Wednesday, April 2, 2014

B: Blackout Poetry as Close Reading of Classic Literature #BloggingAtoZ

*Since I began the #Blogging A to Z challenge a day late and am determined to post every day, I'm doubling down today. Earlier in the evening I blogged the letter A: April is National Poetry Month and shared a student project.

Blackout Poetry: The Lights are on for Close Reading

Today I asked students to create blackout poetry for one of Walton's letters to his sister in Mary Shelley's Frankenstein. I find the letters the most challenging part of Shelley's romance. Blackout poetry offers a fun way for students to read the text closely in a creative way.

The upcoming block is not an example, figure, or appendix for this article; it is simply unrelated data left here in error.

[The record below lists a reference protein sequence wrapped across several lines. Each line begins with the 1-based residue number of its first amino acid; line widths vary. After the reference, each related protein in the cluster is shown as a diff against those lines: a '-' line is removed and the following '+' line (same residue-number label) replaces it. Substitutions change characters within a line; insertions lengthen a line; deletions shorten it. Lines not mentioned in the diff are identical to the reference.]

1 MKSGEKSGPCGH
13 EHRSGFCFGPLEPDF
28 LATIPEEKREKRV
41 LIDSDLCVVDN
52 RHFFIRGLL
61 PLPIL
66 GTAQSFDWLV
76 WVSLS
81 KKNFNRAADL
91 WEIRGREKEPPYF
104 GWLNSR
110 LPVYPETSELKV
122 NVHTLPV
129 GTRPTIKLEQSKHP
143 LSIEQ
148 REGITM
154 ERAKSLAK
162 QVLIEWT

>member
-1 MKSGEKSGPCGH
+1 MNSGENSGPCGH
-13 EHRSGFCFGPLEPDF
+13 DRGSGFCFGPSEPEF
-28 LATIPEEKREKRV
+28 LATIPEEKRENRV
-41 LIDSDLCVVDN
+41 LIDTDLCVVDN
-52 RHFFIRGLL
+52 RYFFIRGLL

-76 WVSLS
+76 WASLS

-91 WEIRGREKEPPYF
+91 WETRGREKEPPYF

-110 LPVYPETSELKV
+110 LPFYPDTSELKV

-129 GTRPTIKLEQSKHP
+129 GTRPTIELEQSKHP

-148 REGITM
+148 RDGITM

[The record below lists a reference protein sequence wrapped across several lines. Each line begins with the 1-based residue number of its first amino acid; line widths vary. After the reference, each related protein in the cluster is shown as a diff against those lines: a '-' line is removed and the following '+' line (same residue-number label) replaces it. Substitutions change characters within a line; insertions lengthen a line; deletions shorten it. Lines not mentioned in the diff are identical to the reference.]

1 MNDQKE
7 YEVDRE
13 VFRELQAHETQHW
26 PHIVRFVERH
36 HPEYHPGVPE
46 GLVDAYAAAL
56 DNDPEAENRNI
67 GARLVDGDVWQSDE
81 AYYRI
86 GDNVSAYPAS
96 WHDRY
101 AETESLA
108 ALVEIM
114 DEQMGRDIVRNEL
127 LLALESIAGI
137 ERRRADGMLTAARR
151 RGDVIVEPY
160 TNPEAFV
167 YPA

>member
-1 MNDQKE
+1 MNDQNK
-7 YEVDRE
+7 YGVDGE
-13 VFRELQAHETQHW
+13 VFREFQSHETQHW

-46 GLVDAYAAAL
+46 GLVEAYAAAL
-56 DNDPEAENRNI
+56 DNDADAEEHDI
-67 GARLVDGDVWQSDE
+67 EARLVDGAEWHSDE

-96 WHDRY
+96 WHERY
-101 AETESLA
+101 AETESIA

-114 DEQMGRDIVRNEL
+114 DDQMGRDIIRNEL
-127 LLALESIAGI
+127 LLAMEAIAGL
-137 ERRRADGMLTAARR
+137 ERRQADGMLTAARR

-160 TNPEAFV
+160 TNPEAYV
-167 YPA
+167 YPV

For an introduction to blackout poetry, check out this story on Austin Kleon, author of Newspaper Blackout Poetry:

The images below show blackout poetry from students, myself, and my student teacher as we black out Walton's Letters to his sister:

Mrs. N. Introducing Students to Blackout Poetry

Student Teacher Blackout Letter 3

Student Blackout Letter 3

Student Blackout Letter 3
My blackout of Letter 3


  1. What a great idea to engage with text to a deeper level - I'm wondering if I could use this with my Gifted and Talented writers (ages 10-11)? Lovely to have found your blog through the A to Z challenge - will be following you from now on for other inspiration.

  2. Of course. Feel free to use the lesson. It will eventually be on the Better Lesson website when my Frankenstein unit goes live. Blackout poetry certainly didn't originate w/ me!

  3. This is a great idea. I can see even young students being highly engaged by this. Thank you for introducing it to me.